BWW Reviews: THE BROTHERS SIZE Weaves African Mythology and Bayou Rhythms into a Stylized Story of Brotherly Love
The Los Angeles premiere of THE BROTHERS SIZE at the Fountain Theatre, directed by Shirley Jo Finney, is an exuberantly theatrical drama that weaves together the pulsing rhythms of the bayou with African Yoruba mythology to create a stylized story of love and heartache.
Playwright Tarell Alvin McCraney describes the Yoruba as a cultural group that includes up to 40 million people with their homeland in Southwestern Nigeria, the largest group of African people enslaved in the 19th century. Yoruban practices and beliefs spread across the globe, intertwining with existing belied and rituals of other cultures, particularly in the American South.
The character names in the THE BROTHERS SIZE, the second play in McCraney's "Brother/Sister Plays" trilogy, invoke Yoruba orishas, or deities: Ogun is the god of iron-working, the patron deity of all those who use metal in their occupations. Oshoosi is the divine hunter associated with the human struggle for survival - cunning, intelligent and cautious. Elegba is the guardian of the crossroads of life, but is also well known for being the orisha of chaos and trickery who leads mortals into temptation.
Set on the back-roads of the Louisiana bayou, THE BROTHERS SIZE follows the path of the recently paroled Oshoosi Size (Matthew Hancock) as he seeks to jumpstart his life. Hancock is a bundle of raw nerves and incredible energy, moving like a caged animal as well as a joyous spirit looking to start living the life he has always wanted.
Working in an auto repair shop for his brother Ogun (Gilbert Glenn Brown), however, was not what Oshoosi had in mind. "It would not be called work if I want to do it," Oshoosi explains. Brown is the stalwart older brother, a strong guiding light doing his best to keep the lazy Oshoosi on the righteous path. Brown opens his soul and lets us see the deep frustration as well as his overwhelming love for his seemingly ungrateful brother.
When his old friend and prison "brother" Elegba (Theodore Perkins) rolls up, offering a different direction, Oshoosi quickly finds himself torn between his brother, his loyalties and his dreams. Perkins constantly slinks around and maneuvers his way in and out of the brothers' lives, using the intertwining bars and "window" in Hana Sooyeon Kim's set to great effect.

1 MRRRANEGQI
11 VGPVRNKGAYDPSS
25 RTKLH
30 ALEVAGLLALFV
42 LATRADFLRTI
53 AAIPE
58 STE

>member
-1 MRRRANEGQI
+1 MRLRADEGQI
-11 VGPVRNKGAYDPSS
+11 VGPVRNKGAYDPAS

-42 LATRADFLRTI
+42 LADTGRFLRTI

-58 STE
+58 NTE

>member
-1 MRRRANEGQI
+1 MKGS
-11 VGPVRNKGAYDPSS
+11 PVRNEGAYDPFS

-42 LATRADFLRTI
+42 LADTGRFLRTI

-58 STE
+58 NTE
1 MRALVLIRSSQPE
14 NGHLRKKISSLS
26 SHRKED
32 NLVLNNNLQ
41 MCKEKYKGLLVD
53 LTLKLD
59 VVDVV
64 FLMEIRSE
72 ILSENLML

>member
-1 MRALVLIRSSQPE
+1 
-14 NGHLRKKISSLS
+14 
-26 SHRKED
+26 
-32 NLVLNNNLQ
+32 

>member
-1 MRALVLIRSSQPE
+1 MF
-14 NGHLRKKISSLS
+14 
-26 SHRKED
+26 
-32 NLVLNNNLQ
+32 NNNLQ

But what makes the play even more appealing than the skill of the actors is they always speak their stage directions, which invites the audience to remember they are in a theater and the story being told is for them, making them feel free to respond back when the spirit moves them to do so. This constant breaking of the 4th wall brings the audience more deeply into the hearts, minds and souls of the characters as well as the trials and tribulations each of them must face.
"Whose dream is it?" asks Finney, who received Ovation and Los Angeles Drama Critics Circle directing awards for her work on McCraney's first play in the trilogy In the Red and Brown Water, which was named "Best in Theater, 2012" by the Los Angeles Times, one of the "10 Most Memorable Theater Moments of 2012" by the LA Weekly and "best of Los Angeles Theater 2012" by Bitter Lemons, the website that aggregates Los Angeles theater reviews. "The world of this play is set somewhere between waking and sleep and between the conscious and unconscious, in the blue-gray world where the spirit lies and heaven and earth intersect. It's about transformation, sacrifice and brotherly love."
Along with Hana Sooyeon Kim's set, kudos to all members of the production team who have melded their talents into a fine piece of theater: lighting design by Pablo Santiago; original music and sound design by Peter Bayne; costume design by Naila Aladdin Sanders; prop design by Misty Carlisle; choreography by Ameenah Kaplan; and especially the wonderfully melodic vocal arrangements and additional music by Brenda Lee Eager.
THE BROTHERS SIZE continues through July 27 with performances on Thursdays, Fridays and Saturdays at 8 p.m. and Sundays at 2 p.m. Tickets are $34 (reserved seating). On Thursdays and Fridays only, students with ID are $25.
The Fountain Theatre is located at 5060 Fountain Avenue (at Normandie) in Los Angeles. Secure, on-site parking is available for $5. The Fountain Theatre is air-conditioned and wheelchair accessible.
For reservations and information, call 323-663-1525 or go to www.FountainTheatre.com.